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An Introduction to 2D in Unity 5


This will give you a brief introduction to starting a 2D project in Unity. Creating a project, game objects and controlling them using the Unity interface and also with C#.


Install Unity

You will need to have Unity downloaded and installed. If you don't already then visit this link and follow the instructions:



Create a New Project

  • Open Unity 5
  • Create a new project: File > New Project
  • Give your project a name, and a location, and select the 2D option


Your screen should look like this:

Unity 2D - New Project

Change layout

If you're layout doesn't look like this then select layout in the top right corner, and select 2 by 3:

Change Layout 2x3

Creating a Main file

First we need an Empty Game Object. You can do this one of two ways:

  • Option 1: On the menu bar select: GameObject > Create Empty
  • Option 2: In the Hierarchy tab, click: Create > Create Empty

Create Object

Once you have done this you will see a GameObject in your Hierarchy window. Select this, and then in the Inspector tab, change it’s Name from GameObject to Main:

Change GameObject name

Adding C# script to the GameObject

Now we are going to add some code to the Main GameObject.

  • In the Project tab, select: `Create / C# Script
  • Rename the script to 'Main'
  • Drag the C# Main file from the Project tab onto the Main GameObject in the Hierarchy tab
  • With Main in the Hierarchy tab select, check the Inspector tab to see if the script has been added

Create C# script and add to Main object

Adding code to C# script using MonoDevelop

Double click on the Main script in the light grey box in the Inspector tab, this will open MonoDevelop and we can start adding some code:

Open script in MonoDevelop

The function Start() will run once when the GameObject is created, and then Update() will run once per frame. We can test this using Debug.Log() for now:

See the Anatomy of a Script section on this page of the Unity documentation for more information about the Start() & Update() functions.

Edit the Main script in MonoDevelop to appear as follows:

using UnityEngine;
using System.Collections;

public class Main : MonoBehaviour {

    // Use this for initialization
    void Start () {
        Debug.Log ("This is the Start function");

    // Update is called once per frame
    void Update () {
        Debug.Log ("This is the Update function");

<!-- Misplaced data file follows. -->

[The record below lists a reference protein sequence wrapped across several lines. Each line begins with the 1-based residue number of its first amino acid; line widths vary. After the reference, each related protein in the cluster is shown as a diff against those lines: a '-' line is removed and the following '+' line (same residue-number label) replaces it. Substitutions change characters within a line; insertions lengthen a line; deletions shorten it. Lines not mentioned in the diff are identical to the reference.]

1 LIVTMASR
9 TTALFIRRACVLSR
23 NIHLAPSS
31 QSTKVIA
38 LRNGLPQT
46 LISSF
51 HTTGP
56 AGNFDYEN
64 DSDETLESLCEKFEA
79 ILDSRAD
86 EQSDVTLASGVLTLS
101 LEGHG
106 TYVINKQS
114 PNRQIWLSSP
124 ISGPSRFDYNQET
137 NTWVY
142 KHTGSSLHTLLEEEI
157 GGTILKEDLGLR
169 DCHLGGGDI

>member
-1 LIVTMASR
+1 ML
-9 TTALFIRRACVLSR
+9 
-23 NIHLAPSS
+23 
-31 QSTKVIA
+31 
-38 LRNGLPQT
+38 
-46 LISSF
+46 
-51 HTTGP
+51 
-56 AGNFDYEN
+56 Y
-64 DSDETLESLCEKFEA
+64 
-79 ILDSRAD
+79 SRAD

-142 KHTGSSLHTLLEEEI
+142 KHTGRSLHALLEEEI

Select save and go back to the Unity window. In order to see the text outputted the console window needs to be opened. In the menu bar select: Window > Console. It will open as a separate window, but buy dragging the tab we can move it underneath the Inspector tab, like this:

Snap console tab to interface

Now click the play button to see the Debug.Log() text in the console:

See logs in console

Save your Scene

Now is perhaps a good point to save the Scene we are currently working on:

  • File > Save Scene
  • Rename the Scene to 'Scene1' and click Save

Save Scene

Adding a Sprite

In this example our sprite will contain a white square, with equal width and height. Either create one yourself using graphics editing software (e.g. Photoshop or Gimp) or you can use the link below which generates a square white image of 400 x 400 pixel:

Save your white square to the Desktop or somewhere you can easily access it.

Go back to the Unity Editor and either:

  • Option 1: On the menu bar select: Assets > Import Asset. Then find the white square image/asset.
  • Option 2: Drag the file directly into the assets folder in the Project tab.

In either case the Project tab should now contain the square image:

Import Asset - square image

Click on Square in the Projects tab and in the Inspector you can set how many pixels there are per unit. If we set this the same as the size of the square image then this square is one unit in the game system.

If this window pops up, click Apply.

Pixels per unit

Now drag Square from the Project tab to the Hierarchy tab and rename it 'RedSquare' in the Inspector tab.

Then in the Inspector tab use the color option in Sprite Renderer to change it to red:

Rename asset and change colour

Both in the Scene and in the Inspector tab it is possible to manipulate the Position, Scale and Rotation of GameObjects.

With RedSquare selected in the Hierarchy, play with both these methods to see what you can do:

Transform GameObject using SceneTransform GameObject using Inspector

You can always reset the position, rotation and scale, by clicking the cog in the top right of the Transform box and selecting reset.